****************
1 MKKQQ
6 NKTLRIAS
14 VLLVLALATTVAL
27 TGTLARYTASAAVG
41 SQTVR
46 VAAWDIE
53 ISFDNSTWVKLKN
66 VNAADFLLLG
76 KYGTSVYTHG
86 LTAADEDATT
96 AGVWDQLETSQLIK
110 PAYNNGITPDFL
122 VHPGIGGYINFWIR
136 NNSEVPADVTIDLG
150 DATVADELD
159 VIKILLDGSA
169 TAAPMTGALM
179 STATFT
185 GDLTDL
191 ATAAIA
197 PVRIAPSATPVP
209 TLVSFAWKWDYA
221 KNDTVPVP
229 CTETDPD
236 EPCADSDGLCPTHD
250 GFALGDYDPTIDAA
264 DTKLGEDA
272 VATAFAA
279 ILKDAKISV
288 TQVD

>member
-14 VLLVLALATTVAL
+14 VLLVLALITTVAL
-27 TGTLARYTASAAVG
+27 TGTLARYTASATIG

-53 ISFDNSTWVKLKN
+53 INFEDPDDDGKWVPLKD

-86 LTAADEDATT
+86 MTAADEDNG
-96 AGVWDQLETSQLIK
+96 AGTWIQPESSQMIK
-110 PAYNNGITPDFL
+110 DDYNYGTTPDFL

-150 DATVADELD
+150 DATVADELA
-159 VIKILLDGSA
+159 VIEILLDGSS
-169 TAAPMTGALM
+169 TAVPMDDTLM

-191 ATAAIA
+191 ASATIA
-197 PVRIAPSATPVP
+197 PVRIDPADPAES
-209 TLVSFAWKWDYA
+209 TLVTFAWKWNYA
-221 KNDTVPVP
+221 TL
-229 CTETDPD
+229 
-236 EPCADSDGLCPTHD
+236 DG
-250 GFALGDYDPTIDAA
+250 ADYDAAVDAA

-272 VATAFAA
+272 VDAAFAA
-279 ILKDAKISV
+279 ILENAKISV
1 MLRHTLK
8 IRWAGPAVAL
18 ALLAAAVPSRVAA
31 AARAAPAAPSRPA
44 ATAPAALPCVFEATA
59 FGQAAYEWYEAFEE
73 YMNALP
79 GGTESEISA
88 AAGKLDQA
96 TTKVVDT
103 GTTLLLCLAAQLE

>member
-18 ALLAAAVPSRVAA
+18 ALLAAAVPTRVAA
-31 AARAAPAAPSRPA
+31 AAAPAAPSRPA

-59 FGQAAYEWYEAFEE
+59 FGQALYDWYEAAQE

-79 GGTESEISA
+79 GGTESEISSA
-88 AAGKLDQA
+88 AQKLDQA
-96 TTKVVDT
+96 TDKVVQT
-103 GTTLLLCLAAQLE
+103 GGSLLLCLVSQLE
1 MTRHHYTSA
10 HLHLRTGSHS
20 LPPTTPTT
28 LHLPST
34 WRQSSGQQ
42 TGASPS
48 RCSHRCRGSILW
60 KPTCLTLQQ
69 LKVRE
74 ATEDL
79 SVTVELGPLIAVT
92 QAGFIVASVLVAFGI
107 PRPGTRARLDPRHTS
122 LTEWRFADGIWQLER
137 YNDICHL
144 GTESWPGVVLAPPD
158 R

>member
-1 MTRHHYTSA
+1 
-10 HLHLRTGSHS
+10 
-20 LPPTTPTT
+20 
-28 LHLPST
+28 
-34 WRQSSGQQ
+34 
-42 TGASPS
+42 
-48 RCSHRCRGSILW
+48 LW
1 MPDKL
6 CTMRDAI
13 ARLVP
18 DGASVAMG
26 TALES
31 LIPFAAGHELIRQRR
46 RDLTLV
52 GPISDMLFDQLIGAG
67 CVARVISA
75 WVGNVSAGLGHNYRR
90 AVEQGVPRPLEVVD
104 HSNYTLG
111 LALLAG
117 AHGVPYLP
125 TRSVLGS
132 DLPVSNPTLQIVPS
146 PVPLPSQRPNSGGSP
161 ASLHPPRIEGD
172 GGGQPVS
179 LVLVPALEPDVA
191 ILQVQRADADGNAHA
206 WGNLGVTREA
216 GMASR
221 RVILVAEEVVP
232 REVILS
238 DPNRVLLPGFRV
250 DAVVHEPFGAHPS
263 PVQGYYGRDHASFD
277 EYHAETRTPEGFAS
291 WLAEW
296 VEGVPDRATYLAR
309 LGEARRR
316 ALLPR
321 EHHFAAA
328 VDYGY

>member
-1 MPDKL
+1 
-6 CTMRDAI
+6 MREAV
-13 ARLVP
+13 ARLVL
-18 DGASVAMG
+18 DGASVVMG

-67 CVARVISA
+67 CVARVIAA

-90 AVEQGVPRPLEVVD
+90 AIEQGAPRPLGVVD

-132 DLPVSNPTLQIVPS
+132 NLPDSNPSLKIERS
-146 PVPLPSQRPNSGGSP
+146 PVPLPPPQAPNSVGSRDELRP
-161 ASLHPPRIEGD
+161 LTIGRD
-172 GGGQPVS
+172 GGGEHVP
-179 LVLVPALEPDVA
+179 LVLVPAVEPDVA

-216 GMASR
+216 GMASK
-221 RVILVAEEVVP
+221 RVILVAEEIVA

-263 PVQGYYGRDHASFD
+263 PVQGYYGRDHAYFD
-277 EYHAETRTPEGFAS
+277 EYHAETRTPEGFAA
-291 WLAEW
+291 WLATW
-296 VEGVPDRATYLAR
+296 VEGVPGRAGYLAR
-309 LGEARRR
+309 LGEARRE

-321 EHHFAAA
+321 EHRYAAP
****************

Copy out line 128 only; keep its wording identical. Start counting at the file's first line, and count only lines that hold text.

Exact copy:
13 ARLVP